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ANCIENT PORTUGUESE BALLADS. 275
We are three sisters, young and gay, Our cheeks and eyes the likeness show ;
In broidering we spend the day, Or teach each other how to sew.
The youngest, in her youth elate,
The fancy took, one summer night, To pass the orange garden gate,
With two flambeaux to give her light.
She wore a pretty page's suit,
That showed her shape so trim and neat; In light, fair hands she held a lute,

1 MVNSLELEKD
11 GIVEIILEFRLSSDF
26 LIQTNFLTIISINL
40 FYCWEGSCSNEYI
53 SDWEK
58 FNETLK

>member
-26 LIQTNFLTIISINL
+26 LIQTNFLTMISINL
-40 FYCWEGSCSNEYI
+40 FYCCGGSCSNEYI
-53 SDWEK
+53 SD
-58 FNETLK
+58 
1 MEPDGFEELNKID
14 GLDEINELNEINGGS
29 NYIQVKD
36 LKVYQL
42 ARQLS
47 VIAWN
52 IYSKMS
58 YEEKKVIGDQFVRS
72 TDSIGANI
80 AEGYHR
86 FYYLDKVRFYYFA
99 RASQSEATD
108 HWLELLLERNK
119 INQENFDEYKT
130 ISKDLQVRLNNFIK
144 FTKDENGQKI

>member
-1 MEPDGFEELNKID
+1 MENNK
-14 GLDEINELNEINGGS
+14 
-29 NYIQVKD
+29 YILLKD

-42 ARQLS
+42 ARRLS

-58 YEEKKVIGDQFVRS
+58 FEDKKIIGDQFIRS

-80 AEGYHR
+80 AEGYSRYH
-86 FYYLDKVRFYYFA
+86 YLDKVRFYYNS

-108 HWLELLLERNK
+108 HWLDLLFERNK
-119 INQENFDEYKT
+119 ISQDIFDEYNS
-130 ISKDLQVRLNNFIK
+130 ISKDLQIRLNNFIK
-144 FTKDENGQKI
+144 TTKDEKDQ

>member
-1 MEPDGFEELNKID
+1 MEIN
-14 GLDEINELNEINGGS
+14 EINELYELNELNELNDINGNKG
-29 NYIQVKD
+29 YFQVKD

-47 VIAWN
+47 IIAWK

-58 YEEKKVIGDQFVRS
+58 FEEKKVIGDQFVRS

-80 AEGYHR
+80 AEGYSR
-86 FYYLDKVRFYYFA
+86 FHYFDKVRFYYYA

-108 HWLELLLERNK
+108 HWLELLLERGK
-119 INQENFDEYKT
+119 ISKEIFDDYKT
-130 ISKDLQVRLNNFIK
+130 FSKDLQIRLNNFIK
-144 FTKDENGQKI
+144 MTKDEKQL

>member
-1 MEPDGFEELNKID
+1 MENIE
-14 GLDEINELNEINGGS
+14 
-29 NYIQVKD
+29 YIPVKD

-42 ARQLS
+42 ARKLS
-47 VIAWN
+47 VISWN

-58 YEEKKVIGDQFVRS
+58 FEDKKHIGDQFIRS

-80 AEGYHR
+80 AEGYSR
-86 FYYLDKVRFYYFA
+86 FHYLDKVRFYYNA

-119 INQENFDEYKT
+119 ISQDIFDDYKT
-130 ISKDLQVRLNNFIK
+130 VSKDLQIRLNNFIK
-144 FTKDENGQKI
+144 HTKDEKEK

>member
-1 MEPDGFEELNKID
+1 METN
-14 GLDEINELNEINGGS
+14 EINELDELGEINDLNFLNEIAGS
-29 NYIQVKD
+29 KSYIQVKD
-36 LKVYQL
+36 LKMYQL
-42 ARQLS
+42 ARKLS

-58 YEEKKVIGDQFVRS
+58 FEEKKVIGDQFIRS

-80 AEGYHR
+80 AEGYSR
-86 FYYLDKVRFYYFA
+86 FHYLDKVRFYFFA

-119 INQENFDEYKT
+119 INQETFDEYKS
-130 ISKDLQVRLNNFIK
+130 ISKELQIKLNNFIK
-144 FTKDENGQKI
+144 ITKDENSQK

And colored shoes adorned her feet.
She strutted up and down the road,
With mimic of a martial stride.
" Fair maidens here have their abode ;
Which of the three shall be my bride ? "
Upon the balcony we leant,
And laughed to see her gallant guise ;
At length the torches' flame was spent; The moon had risen in the skies.
As to the gate her way she took
When all her sportive tricks were done,
She saw with sudden startled look A hermit on a bench of stone.
" Father, what do you here ? " she cries. He answered not, but stood upright;